Copyright Expiration and Fair Use
Section one of this page lists copyright resources helpful in an academic environment. Section two tells you how to determine if a given work is still protected by copyright law.
The copyright office at the Library of Congress is one of the most authoritative copyright websites on the net. This easily navigable site is especially useful for applying for copyright, viewing the copyright law, and searching copyright records. Be sure to read circular one (a good intro to copyright law) and circular 21 which explains fair use provisions of the law in an educational context. This site is always uptodate. Supplement LC with the following sites geared specifically to copyright in an educational, non-profit context.
- LC tends to minimize fair use provisions of the law. Copyright and Fair Use Website at Stanford provides an alternative (but still cautious) view. This is a good place to learn about fair use.
- Copyright Essentials for faculty and students, developed by the Copyright Management Center of University of Indiana at Purdue. Covers protection, registration, ownership, rights, duration, fair use, permissions. Especially interesting is discussion of what to do with dead end attempts to secure permission (i.e., you are unable to find a copyright holder or the copyright holder does not respond to requests for permission to copy).
- Copyright Crash Course developed by University of Texas for UT faculty, students and staff. Includes Fair Use (basics, CONFU guidelines, coursepacks, reserves, how to request permission to copy, etc.), how to determine ownership, multimedia, license contracts, etc. Copyright Law in the Electronic Environment By Georgia Harper, UT Office of General Counsel is aimed at UT faculty. Covers basics like how to determine ownership, Fair Use, getting permission to copy. Focus is on elelectronic/digital copyright problems, library and classroom use, scholarly publishing.
- Copyright Resource Online includes annotated links to university copyright resources and non-university intellectual property resources. Useful for all the examples of university policies, etc. Last updated 2000?
Determining if US Copyright
Here is our understanding of the law. Keep in mind this summary only applies to published paper-and-ink books/articles, not music, movies, electronic/digital works, unpublished works, works for hire, or other exceptional situations. The library cannot offer legal advice and we do not guarantee the accuracy of this summary, but we have tried to be accurate. If you believe a correction is needed, contact us.
Copyrighted before 1923
Books copyrighted in the US before 1923 are now in the public domain; their copyrights have expired and it is legal to copy such works.
Books initially copyrighted in the US from 1923 through 1963 are still protected by copyright law if the initial copyright was renewed. The initial copyright term was 28 years and the renewal was 67 more years (formerly only 47 years). For example, a book initially copyrighted in 1923, and renewed, will pass into the public domain in 2019 (i.e., 1923+28+67+1).
- To search for copyright renewals of books originally copyrighted 1923-1963, search the Stanford Copyright Renewal Database. If you don't find a renewal here, then the work is now probably in the public domain. Also check Copyright renewal records at Rutgers.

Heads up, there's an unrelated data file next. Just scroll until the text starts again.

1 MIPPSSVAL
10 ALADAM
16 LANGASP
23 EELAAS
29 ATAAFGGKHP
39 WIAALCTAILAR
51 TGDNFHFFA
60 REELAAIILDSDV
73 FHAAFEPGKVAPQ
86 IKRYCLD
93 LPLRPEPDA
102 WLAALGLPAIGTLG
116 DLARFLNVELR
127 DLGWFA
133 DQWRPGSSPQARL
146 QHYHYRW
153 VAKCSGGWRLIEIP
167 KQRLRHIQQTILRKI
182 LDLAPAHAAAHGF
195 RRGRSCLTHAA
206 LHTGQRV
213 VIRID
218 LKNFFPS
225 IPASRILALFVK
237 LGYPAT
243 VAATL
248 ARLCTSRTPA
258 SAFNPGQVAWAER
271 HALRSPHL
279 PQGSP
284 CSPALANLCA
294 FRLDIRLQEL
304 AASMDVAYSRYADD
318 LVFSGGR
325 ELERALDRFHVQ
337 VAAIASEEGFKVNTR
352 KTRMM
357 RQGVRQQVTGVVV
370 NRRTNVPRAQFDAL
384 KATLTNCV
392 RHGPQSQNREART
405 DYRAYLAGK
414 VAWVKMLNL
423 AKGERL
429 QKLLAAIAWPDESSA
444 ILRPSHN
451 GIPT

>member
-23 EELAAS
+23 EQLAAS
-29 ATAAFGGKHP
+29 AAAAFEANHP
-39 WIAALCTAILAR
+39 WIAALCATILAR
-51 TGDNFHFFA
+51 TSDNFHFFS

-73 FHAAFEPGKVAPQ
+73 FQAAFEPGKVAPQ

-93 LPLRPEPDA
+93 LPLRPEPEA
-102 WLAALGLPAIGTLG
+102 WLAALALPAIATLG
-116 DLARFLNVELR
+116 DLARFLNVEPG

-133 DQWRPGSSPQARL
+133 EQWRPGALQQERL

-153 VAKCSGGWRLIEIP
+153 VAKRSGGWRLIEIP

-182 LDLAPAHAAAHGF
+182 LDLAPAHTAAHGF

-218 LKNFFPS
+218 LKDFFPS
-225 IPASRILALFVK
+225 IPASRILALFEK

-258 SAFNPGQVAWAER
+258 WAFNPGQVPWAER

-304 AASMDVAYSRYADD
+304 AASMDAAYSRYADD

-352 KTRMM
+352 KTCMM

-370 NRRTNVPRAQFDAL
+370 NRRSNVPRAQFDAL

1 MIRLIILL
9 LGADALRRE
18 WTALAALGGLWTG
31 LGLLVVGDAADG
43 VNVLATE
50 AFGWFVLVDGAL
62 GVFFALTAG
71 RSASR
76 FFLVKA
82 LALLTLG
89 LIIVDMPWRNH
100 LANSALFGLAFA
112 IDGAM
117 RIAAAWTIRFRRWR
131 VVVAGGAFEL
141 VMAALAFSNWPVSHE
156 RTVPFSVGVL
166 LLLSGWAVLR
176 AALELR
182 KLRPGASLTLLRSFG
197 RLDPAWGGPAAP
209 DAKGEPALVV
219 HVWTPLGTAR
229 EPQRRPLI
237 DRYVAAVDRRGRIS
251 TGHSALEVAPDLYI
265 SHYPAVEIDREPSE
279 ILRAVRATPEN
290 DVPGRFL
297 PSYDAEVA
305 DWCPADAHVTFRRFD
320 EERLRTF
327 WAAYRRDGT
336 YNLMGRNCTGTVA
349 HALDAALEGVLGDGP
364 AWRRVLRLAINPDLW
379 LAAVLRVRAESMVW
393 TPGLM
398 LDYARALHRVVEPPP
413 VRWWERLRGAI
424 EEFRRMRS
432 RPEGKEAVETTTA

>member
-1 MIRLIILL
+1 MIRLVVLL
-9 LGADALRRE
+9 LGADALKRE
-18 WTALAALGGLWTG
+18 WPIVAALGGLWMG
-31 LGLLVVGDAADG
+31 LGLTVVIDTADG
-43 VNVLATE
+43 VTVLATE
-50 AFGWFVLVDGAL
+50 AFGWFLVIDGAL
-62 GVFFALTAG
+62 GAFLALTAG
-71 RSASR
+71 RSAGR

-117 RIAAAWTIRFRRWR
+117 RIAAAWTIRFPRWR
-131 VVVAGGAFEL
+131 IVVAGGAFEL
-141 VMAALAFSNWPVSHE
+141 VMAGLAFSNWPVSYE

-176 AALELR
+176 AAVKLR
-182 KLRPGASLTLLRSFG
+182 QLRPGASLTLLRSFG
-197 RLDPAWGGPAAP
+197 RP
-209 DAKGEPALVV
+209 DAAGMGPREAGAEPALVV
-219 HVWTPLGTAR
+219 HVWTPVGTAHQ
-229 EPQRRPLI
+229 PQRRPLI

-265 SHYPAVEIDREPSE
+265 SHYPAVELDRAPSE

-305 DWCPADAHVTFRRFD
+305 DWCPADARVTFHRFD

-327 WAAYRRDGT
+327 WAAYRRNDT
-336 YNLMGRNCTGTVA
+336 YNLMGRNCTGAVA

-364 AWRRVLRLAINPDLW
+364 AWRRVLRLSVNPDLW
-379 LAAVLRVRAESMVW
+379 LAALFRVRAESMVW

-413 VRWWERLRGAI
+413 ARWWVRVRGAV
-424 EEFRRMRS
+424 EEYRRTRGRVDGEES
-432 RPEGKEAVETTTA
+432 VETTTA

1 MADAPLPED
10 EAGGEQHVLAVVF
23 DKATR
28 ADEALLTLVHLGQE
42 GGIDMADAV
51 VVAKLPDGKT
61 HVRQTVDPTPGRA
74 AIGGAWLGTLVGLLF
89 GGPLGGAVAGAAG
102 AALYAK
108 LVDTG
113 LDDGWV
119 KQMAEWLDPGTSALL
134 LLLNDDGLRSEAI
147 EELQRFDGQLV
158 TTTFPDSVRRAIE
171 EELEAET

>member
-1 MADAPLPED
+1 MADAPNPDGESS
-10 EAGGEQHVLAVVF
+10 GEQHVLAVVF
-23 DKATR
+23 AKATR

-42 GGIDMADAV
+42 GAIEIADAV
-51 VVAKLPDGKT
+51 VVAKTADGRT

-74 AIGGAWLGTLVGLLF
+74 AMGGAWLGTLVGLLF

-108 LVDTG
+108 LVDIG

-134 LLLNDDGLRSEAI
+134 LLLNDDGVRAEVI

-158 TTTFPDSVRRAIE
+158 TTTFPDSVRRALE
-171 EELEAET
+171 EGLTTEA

- To search for copyright renewals of books originally copyrighted 1951 to date, consult the Library of Congress Copyright Database. This copyright database records every US work copyrighted from 1978 to date. It includes copyright renewals as well as initial copyrights. Works initially copyrighted in 1951 were due for renewal in 1978. So if a work was initially copyrighted 1951-1963, but a renewal is not recorded in this database, then the work is probably in the public domain.
All books initially copyrighted in the US from 1964 through 1977 have had their copyrights automatically renewed (by law) and the copyrights are still in force. The initial copyright term was 28 years; the renewal was for 67 more years. So a book initially copyrighted in 1964 will pass into the public domain in 1964 + 28 + 67 + 1= 2060.
All books initially copyrighted in the US from 1978 to date are still protected by copyright law. The period of copyright protection is governed by complex rules. Generally speaking copyright protection ends 70 years after death of author.
|Initial US copyright||Current copyright status|
|before 1923||no longer protected by copyright|
|1923-1963||Still protected by copyright law if renewed; check for renewal at Stanford Copyright Renewal Database and the Library of Congress Copyright Database to cover the entire date range.|
|1964-1977||Still protected by copyright law. Protected 28+67=95 years from initial copyright date.|
|1978-||Still protected by copyright law. The period of copyright protection is governed by complex rules. Generally speaking copyright protection ends 70 years after death of author.|
For a similar but more detailed table, see Copyright Term and the Public Domain in the United States, by Peter B. Hirtle.
Permission and Fair Use
Finally, remember, it may be easier to ask the copyright holder for permission to copy than to research the status of a work. Also, keep in mind that the "fair use" provisions of the law are very generous to those copying for educational, not-for-profit purposes. For additional information, see circular 21 which explains fair use provisions of the law in an educational context.